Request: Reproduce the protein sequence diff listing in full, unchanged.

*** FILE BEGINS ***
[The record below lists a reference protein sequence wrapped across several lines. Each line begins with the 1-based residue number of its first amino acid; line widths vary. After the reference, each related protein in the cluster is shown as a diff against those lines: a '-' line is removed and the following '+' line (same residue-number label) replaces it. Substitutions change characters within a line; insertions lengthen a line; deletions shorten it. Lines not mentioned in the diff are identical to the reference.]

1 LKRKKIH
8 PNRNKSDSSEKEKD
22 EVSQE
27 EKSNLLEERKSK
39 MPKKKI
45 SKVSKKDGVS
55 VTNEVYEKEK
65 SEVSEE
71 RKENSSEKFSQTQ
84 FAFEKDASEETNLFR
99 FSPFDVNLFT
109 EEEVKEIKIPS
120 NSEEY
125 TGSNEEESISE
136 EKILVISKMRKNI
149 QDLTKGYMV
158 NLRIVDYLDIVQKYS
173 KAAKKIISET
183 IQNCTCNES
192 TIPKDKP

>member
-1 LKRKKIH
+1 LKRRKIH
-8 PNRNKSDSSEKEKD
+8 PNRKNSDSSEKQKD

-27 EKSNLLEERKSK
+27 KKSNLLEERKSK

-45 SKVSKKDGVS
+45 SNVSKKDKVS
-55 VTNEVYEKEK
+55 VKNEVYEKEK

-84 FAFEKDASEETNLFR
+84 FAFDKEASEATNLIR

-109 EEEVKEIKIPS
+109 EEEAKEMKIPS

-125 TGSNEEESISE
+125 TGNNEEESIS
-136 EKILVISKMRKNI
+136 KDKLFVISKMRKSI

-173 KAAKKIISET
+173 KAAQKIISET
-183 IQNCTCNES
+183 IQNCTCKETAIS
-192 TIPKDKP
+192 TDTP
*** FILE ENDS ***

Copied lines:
[The record below lists a reference protein sequence wrapped across several lines. Each line begins with the 1-based residue number of its first amino acid; line widths vary. After the reference, each related protein in the cluster is shown as a diff against those lines: a '-' line is removed and the following '+' line (same residue-number label) replaces it. Substitutions change characters within a line; insertions lengthen a line; deletions shorten it. Lines not mentioned in the diff are identical to the reference.]

1 LKRKKIH
8 PNRNKSDSSEKEKD
22 EVSQE
27 EKSNLLEERKSK
39 MPKKKI
45 SKVSKKDGVS
55 VTNEVYEKEK
65 SEVSEE
71 RKENSSEKFSQTQ
84 FAFEKDASEETNLFR
99 FSPFDVNLFT
109 EEEVKEIKIPS
120 NSEEY
125 TGSNEEESISE
136 EKILVISKMRKNI
149 QDLTKGYMV
158 NLRIVDYLDIVQKYS
173 KAAKKIISET
183 IQNCTCNES
192 TIPKDKP

>member
-1 LKRKKIH
+1 LKRRKIH
-8 PNRNKSDSSEKEKD
+8 PNRKNSDSSEKQKD

-27 EKSNLLEERKSK
+27 KKSNLLEERKSK

-45 SKVSKKDGVS
+45 SNVSKKDKVS
-55 VTNEVYEKEK
+55 VKNEVYEKEK

-84 FAFEKDASEETNLFR
+84 FAFDKEASEATNLIR

-109 EEEVKEIKIPS
+109 EEEAKEMKIPS

-125 TGSNEEESISE
+125 TGNNEEESIS
-136 EKILVISKMRKNI
+136 KDKLFVISKMRKSI

-173 KAAKKIISET
+173 KAAQKIISET
-183 IQNCTCNES
+183 IQNCTCKETAIS
-192 TIPKDKP
+192 TDTP